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Title: Cannabinol  
Author: World Heritage Encyclopedia
Language: English
Subject: Tetrahydrocannabinol, Cannabis (drug), Cannabinoid, CP 55,940, Nabitan
Collection: Benzochromenes, Cannabinoids, Cb1 Receptor Agonists, Cb2 Receptor Agonists, Natural Phenols
Publisher: World Heritage Encyclopedia


Systematic (IUPAC) name
CAS Registry Number  N
ATC code None
PubChem CID:
ChemSpider  Y
Chemical data
Formula C21H26O2
Molecular mass 310.4319 g/mol
Physical data
Melting point 77 °C (171 °F) [1]
Solubility in water

insoluble in water[2]

soluble in methanol[3] and ethanol[4] mg/mL (20 °C)

Cannabinol (CBN) is a weak psychoactive cannabinoid found only in trace amounts in Cannabis sativa and Cannabis indica.[5] It is mostly a metabolite of tetrahydrocannabinol (THC).[6] CBN acts as a weak agonist of CB1 receptors, but has a higher affinity to CB2 receptors, with lower affinities in comparison to THC.[7][8] Cannabinol has been shown to have analgesic properties.[9]

As happens with many other cannabinoids, CBN stems from CBGA. Naturally, cannabis plants produce enzymes that convert CBGA to different cannabinoids such as CBCA, CBDA or THCA. If a sample is exposed to air for a prolongued period of time, THCA will convert to CBNA. CBN is then formed by decarboxylation of CBNA.[10]


  • Chemistry 1
  • Legal status 2
    • United States 2.1
  • See also 3
  • References 4
  • External links 5


In contrast to THC, CBN has no double bond isomers nor stereoisomers.

Legal status

CBN is not scheduled by the United Nations' Convention on Psychotropic Substances.

United States

CBN is not scheduled at the federal level in the United States,[11] but it could legally be considered an analog of THC and sales or possession could be prosecuted under the Federal Analogue Act.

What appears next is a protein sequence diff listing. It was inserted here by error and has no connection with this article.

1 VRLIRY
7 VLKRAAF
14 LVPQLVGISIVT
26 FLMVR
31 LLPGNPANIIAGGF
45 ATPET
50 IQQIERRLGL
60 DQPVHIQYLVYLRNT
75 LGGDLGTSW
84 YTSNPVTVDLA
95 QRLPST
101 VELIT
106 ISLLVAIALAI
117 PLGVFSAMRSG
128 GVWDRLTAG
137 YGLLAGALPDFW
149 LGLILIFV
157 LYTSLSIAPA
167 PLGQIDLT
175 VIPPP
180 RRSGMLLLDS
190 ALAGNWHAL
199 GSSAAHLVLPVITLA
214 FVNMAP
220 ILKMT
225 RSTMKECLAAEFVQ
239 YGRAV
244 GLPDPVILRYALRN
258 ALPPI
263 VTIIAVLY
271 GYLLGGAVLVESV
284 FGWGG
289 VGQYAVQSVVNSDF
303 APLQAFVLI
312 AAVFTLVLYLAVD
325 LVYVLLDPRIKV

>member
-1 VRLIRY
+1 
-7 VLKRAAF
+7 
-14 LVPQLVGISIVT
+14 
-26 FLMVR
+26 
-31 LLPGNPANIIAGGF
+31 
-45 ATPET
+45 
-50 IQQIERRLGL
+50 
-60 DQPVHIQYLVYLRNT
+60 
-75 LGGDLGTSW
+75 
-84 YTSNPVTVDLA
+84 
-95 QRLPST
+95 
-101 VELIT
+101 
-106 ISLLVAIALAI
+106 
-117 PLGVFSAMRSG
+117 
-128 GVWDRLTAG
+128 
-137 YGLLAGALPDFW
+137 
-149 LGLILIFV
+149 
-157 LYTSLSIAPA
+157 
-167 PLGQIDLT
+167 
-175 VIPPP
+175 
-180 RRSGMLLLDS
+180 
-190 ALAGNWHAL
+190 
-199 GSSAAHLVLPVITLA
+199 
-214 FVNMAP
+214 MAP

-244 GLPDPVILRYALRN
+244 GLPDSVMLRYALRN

Cannabinol 10 mg transdermal patches
Cannabinol 10 mg transdermal patches sold at dispensaries in Colorado, USA

See also


  1. ^ Cannabinol in the ChemIDplus database.
  2. ^ David R. Lide (2012). CRC Handbook of Chemistry and Physics. CRC Press. pp. 3–90.  
  3. ^ Sigma-Aldrich Co., Cannabinol solution, 1.0 mg/mL in methanol, analytical standard, for drug analysis.
  4. ^ Biotrend: Cannabinol (PDF: 21 kB)
  5. ^ Karniol IG, Shirakawa I, Takahashi RN, Knobel E, Musty RE (1975). "Effects of delta9-tetrahydrocannabinol and cannabinol in man". Pharmacology 13 (6): 502–12.  
  6. ^ McCallum ND, Yagen B, Levy S, Mechoulam R (May 1975). "Cannabinol: a rapidly formed metabolite of delta-1- and delta-6-tetrahydrocannabinol". Experientia 31 (5): 520–1.  
  7. ^ Mahadevan A, Siegel C, Martin BR, Abood ME, Beletskaya I, Razdan RK (October 2000). "Novel cannabinol probes for CB1 and CB2 cannabinoid receptors". Journal of Medicinal Chemistry 43 (20): 3778–85.  
  8. ^ Petitet F, Jeantaud B, Reibaud M, Imperato A, Dubroeucq MC (1998). "Complex pharmacology of natural cannabinoids: evidence for partial agonist activity of delta9-tetrahydrocannabinol and antagonist activity of cannabidiol on rat brain cannabinoid receptors". Life Sciences 63 (1): PL1–6.  
  9. ^
  10. ^ Medical Jane, Cannabinol CBN
  11. ^ §1308.11 Schedule I.

External links

  • Erowid Compounds found in Cannabis sativa
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